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location Melbourne, Australia
age 44
visits member for 3 years, 1 month
seen Oct 27 at 1:25

By day, a mild-mannered software developer with a keen interest in those areas of computer science that deal with the psychology of human machine interaction, and how that affects the processes and principals which we apply to create useful software.

By night, I imagine I'm the coding rebel, defying all conventions and "sticking it" to "the man" while liberating the free-thinking and allegedly down-trodden cube rats that I resemble during the day!! Or, I have a vivid imagination and way too much time on my hands! ;-)

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Nov
27
comment What should be allowed inside getters and setters?
To avoid having too many comments here, I'll take this conversation into this chat and address your comment there.
Nov
27
comment What should be allowed inside getters and setters?
I've created a Chat Session to allow these comments to continue as needed.
Nov
27
comment What should be allowed inside getters and setters?
@methodman Yes, I agree that a public field is wrong, however a public property can be useful. That property can be used to provide a place for validation or events related to the setting or returning of the data, depending on the specific requirement at the time. Getters and setters themselves aren't wrong per-se. How and when they are used or abused on the other hand can be seen as poor in terms of design and maintainability depending on the circumstances. :)
Nov
27
comment What should be allowed inside getters and setters?
I think you're missing the point of the article, which suggests using getters/setters sparingly and to avoid exposing class data unless necessary. This IMHO is a sensible design principle which should be applied deliberately by the developer. In terms of creating properties on a class, you could simply expose a variable, but this makes it harder to provide validation when the variable is set, or to draw the value from an alternate source when "got", essentially violating encapsulation, and potentially locking you into a difficult to maintain interface design.
Nov
26
comment What should be allowed inside getters and setters?
@glenatron You miss the point that I'm writing about. Side effects within properties aren't always predictable. When you set a property Value, you expect that same value to be returned. When you call a function that may use a value, then you assume the output won't necessarily be that value itself.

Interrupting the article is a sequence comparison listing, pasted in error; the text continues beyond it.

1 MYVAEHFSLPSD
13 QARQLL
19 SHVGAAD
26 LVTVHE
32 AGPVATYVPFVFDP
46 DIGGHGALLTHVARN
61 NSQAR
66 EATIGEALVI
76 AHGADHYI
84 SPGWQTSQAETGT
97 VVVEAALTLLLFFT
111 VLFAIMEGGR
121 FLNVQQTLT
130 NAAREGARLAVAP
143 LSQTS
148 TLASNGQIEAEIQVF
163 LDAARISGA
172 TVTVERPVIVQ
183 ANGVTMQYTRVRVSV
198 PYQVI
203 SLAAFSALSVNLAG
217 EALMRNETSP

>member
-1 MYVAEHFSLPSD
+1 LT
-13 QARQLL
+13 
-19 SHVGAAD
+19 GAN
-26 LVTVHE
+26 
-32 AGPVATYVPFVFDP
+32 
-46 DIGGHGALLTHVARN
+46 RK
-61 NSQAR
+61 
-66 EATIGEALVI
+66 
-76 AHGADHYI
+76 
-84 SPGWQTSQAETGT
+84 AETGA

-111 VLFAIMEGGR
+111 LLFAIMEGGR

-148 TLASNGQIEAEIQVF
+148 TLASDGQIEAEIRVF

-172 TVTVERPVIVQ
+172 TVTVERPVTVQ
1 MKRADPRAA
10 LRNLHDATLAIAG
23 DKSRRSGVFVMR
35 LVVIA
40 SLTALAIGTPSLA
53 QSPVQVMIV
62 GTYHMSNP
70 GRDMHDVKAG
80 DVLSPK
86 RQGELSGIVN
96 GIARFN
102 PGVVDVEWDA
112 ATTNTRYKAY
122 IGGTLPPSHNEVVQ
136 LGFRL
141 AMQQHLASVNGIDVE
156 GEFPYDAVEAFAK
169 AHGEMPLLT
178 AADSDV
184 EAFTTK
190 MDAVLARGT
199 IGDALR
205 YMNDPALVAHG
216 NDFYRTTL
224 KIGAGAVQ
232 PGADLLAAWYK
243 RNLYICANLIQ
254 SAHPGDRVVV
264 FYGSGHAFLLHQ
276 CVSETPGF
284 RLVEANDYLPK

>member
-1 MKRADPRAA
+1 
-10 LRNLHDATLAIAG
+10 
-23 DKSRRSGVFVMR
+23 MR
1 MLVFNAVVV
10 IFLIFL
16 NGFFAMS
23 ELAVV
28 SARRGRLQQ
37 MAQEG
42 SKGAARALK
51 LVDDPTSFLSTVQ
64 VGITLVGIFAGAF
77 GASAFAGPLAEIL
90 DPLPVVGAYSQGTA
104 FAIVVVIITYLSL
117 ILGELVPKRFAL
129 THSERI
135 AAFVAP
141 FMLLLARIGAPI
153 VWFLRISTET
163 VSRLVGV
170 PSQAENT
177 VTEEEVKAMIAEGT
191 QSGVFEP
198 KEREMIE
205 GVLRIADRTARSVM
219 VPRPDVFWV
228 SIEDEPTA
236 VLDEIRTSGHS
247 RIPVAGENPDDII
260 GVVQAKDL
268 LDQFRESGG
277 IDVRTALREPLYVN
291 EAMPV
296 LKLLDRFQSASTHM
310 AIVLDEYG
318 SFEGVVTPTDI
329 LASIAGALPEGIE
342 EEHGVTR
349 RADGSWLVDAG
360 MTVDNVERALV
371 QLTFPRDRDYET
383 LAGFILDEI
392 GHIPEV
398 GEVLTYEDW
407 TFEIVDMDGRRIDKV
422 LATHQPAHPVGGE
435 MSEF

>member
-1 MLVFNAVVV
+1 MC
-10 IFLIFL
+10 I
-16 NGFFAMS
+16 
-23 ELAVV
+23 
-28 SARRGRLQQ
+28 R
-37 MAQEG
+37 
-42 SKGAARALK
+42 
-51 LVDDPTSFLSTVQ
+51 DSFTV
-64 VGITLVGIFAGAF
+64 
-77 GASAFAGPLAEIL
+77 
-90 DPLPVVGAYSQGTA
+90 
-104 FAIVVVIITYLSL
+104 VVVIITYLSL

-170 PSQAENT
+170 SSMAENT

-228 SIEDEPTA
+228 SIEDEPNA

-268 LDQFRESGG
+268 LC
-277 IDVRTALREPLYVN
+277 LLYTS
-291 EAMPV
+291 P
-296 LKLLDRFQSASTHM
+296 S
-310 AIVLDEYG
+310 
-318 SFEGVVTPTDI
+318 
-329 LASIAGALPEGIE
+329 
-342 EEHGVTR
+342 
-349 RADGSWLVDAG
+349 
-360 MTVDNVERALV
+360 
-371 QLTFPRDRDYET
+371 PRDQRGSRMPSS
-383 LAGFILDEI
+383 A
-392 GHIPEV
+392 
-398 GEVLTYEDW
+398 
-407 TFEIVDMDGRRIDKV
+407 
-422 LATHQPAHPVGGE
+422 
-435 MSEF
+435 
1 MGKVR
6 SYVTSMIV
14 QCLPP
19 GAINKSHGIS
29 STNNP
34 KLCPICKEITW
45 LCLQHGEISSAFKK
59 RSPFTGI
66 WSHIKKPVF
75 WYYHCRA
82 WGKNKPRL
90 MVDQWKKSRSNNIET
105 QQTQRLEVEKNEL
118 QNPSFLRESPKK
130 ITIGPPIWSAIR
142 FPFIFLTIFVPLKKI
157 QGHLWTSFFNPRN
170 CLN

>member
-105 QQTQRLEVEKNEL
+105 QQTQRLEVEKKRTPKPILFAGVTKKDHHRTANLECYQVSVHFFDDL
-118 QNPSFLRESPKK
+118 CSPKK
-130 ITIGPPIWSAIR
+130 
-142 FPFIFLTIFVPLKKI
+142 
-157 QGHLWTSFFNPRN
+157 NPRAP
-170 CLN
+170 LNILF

Nov
26
comment What should be allowed inside getters and setters?
@MarkByers You may wish to validate input of floating point values by applying a rule that only a fixed number of decimal places is allowed. In that circumstance, you could either raise an exception if too many decimal places are input, or you could simply round the input value. This may be preferable to raising an exception. I agree though that the sentence you've quoted probably needs to be modified. I'll think about this and edit. :)
Nov
26
awarded  Nice Answer
Nov
25
revised Is there a term for “Use procedures that execute a single task”?
grammatical correction
Nov
25
comment What should be allowed inside getters and setters?
There are a couple of problems with this. Arbitrarily setting a value creates a deliberate and unclear side-effect. Also, it doesn't allow the calling code to receive feedback which could be used to better deal with illegal data. This is particularly important with values at the UI level. To be fair though, one exception I just thought of could be if allowing multiple date formats as an input, while storing the date in a standard date/time format. One could at a stretch argue that this particular "side effect" is a normalization of the data at validation, provided the input data is legal.
Nov
25
answered Is there a term for “Use procedures that execute a single task”?
Nov
25
answered What should be allowed inside getters and setters?
Nov
24
revised What is the best way to evaluate new programmers?
modified a URL - to avoid a future dead link
Nov
24
revised Should SpecFlow be used with BDD as a solo developer?
corrected an aging URL - to avoid a dead link in the future ;)
Nov
15
awarded  Nice Question
Nov
1
awarded  Popular Question
Oct
21
awarded  Yearling
Oct
16
awarded  Necromancer
Sep
24
awarded  Good Answer
Jul
6
comment Is committing/checking in code everyday a good practice?
+1. I once worked in a team where we had to check code into the vcs every day, even if the code was a spike or a useless investigation. It proved inefficient and wasteful, particularly because it required periodic maintenance to clean the vcs up. It was a due to combination of paranoia over potentially risking losing a little time to redo something, and because the manager had read in a book that you should commit every day. An extreme example perhaps, but seriously, if you haven't the judgement to know whether it's "worth" checking something in, you're probably not well suited to the job.
Jun
25
revised Unit and Integration testing: How can it become a reflex
Better grammar and focus in the statements made